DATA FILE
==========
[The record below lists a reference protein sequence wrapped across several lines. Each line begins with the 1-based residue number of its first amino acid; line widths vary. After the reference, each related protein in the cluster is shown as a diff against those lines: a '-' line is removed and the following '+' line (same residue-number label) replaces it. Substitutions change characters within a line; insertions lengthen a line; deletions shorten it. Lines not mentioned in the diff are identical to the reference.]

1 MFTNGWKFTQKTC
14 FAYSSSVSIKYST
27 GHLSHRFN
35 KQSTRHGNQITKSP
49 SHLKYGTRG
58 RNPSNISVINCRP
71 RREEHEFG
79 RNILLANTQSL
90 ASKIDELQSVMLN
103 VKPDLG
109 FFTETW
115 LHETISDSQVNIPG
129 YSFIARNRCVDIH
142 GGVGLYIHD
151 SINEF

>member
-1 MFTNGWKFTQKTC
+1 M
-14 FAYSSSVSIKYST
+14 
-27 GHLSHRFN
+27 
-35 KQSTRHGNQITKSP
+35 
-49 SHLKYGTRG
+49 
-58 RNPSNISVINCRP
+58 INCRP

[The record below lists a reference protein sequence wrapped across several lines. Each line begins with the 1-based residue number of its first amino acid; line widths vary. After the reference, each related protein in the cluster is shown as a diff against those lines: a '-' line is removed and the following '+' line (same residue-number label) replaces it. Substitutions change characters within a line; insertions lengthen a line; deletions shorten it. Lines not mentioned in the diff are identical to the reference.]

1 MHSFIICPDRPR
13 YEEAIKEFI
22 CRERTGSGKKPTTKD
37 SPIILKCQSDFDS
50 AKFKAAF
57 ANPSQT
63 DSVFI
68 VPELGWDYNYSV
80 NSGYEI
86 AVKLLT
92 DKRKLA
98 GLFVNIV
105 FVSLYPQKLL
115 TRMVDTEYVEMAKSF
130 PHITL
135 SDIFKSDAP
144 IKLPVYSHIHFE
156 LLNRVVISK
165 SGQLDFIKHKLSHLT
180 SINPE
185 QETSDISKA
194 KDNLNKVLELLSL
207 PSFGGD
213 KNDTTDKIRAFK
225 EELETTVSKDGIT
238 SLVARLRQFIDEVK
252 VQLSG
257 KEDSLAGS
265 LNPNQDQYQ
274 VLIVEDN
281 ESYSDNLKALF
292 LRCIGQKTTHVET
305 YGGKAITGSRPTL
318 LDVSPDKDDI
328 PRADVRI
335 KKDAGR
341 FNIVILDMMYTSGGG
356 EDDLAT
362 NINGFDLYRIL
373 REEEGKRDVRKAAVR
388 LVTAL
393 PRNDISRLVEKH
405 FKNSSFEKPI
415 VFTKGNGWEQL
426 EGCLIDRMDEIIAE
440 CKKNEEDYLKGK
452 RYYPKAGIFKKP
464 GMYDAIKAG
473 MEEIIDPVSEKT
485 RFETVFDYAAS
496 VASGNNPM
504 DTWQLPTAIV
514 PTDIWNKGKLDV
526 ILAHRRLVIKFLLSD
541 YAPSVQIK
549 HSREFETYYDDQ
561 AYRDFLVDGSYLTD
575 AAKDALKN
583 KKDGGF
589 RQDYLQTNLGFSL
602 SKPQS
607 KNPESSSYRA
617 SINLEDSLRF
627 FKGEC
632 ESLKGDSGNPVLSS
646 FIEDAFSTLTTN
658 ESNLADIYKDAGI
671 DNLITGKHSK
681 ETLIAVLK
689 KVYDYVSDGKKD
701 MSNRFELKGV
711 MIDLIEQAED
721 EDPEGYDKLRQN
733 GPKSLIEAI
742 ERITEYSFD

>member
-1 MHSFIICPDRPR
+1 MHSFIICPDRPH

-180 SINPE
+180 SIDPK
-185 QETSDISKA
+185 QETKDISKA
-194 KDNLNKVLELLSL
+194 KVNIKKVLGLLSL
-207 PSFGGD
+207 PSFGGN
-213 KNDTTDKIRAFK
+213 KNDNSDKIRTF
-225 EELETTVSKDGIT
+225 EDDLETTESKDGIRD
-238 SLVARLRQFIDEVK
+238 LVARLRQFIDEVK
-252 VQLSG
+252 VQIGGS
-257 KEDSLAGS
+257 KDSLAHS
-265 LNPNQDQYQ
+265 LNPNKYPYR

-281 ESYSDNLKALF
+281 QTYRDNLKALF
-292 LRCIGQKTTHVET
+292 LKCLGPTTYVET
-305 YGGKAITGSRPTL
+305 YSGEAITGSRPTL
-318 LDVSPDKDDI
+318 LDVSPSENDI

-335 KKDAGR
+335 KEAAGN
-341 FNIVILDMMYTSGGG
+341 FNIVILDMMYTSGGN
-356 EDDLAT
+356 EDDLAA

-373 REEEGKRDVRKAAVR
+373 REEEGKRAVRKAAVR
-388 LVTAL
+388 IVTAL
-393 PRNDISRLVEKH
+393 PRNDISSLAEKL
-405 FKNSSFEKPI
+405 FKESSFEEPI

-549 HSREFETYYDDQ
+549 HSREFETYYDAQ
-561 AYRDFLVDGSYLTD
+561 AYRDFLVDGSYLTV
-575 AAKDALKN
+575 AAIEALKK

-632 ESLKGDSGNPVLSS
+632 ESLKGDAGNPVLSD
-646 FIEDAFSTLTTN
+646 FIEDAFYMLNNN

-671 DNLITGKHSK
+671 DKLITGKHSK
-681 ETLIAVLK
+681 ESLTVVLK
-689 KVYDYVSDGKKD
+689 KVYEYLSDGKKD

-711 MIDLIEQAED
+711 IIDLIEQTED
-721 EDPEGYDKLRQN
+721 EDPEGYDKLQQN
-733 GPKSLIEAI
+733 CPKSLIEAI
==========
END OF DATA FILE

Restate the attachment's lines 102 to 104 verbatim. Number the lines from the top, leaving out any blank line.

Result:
711 MIDLIEQAED
721 EDPEGYDKLRQN
733 GPKSLIEAI